Planning for the Holidays (2)

Plan for Success this Holiday Season

By Cheryl Freed, Vice President of Learning and Support

The older I get, the more I realize the holiday season is less about how many parties I can plan or how many cookies I can bake and more about the quality time I get to enjoy with my family and loved ones. If your loved one is living at Kemper House, you may be wondering how to plan a meaningful and successful holiday season with them. First – take a deep breath! Kemper House is here to help you honor your favorite holiday traditions and have a successful holiday with your loved one, even if it is not on the actual holiday.

Whatever you decide, think about creating something that will be calm and relaxing. Your loved one should be the focal point and be included as much as possible. The two most popular options are taking your loved one out or planning something at Kemper House. When making plans, use the following guidelines based on the needs and abilities of your loved one living with dementia:

Taking them out – Leaving Kemper House can be stressful for some of our residents. Some do very well with it so if you have been regularly taking them out, please feel free to continue. If this will be the first time you are taking your loved one outside of Kemper House, please talk to the staff so we can best prepare you and your loved one for success. We are big fans of short car rides to see Christmas lights. This gets you and your loved one out and about without a specific destination in mind and the added stress of changing locations. If you are thinking about taking them to a restaurant or a party, please follow these tips:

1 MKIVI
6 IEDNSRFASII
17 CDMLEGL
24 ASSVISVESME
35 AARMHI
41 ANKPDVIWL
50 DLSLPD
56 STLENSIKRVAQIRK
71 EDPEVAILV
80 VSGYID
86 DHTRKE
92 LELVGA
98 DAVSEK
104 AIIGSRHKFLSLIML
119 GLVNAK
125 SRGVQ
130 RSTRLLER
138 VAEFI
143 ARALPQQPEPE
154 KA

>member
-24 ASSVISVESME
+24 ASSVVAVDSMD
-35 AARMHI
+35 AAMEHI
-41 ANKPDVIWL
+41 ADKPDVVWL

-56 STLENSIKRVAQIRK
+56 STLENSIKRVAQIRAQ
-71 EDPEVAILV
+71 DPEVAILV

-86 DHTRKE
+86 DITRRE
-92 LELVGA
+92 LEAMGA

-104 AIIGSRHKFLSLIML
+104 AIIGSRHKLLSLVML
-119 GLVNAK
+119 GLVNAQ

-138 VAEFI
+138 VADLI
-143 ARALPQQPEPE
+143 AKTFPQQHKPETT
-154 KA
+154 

• Figure out the best time for success and have everyone else in the family adapt. Is it during a time when your loved one takes a nap?
• Figure out the best place for success. Consider noise levels, access to bathrooms, food choices, and skills needed to participate in the event.
• Think about the right size group. Too many people talking raises the noise level and comprehension is much more challenging. This can cause more stress and anxiety.
• Think about the right people. People who will listen to your tips about how to have a good interaction, people who will help keep the focus on your loved one.
• Think about the best activity for your loved one.
• Make sure you are reading the cues that your loved one is giving off, ie. do they need help, a drink of water, something to eat, or it is time to go?

Staying in at Kemper House – We have several rooms and areas you can reserve to get together with your loved one. Please call the front desk for more information and to reserve a space if you would like to celebrate at Kemper House. Here are some ideas to ponder:

• Bring in your loved one’s favorite dessert to eat with them while listening to their favorite holiday music.
• Bring one of their favorite ornaments or some pictures and talk about the memories.
• Decorate their room or door together.
• Attend our Cocoa & Cookies Kemper Cafe (December 7th at KHS & December 8th at KHHH).
• Sit by one of the beautiful Christmas trees we have throughout Kemper House.
• If several friends and family members are in town, come in small groups and focus on the resident. Save your big group time for other get-togethers.

If family members have not seen their loved one in a while, gently prepare them ahead of time and remind them of ways to interact. Set them up for success and create a visit that will be meaningful to both your family and your loved one. Help them enjoy the visit by teaching them:

• The changes of cognitive decline they will see and how to adapt.
• To introduce themselves and not to be offended if your loved one doesn’t recognize them.
• To bring a story from the past – a memory to discuss, a memento that may be recognized.
• To steer away from open ended questions such as “How are you?” or “What’s going on?”.
• To sit and speak in front of the person and to listen and be patient.

Thoughtful preparations need to go into planning for the holidays when your loved one has dementia. Remember no matter what you do, it may be a disruption to your loved one’s routine and they may not be as amenable as you would want them to be. Stay flexible and be positive. We want you and your loved one to have a successful holiday. Wishing you the best in whatever you do to celebrate the season. Happy Holidays from all of us at Kemper House!

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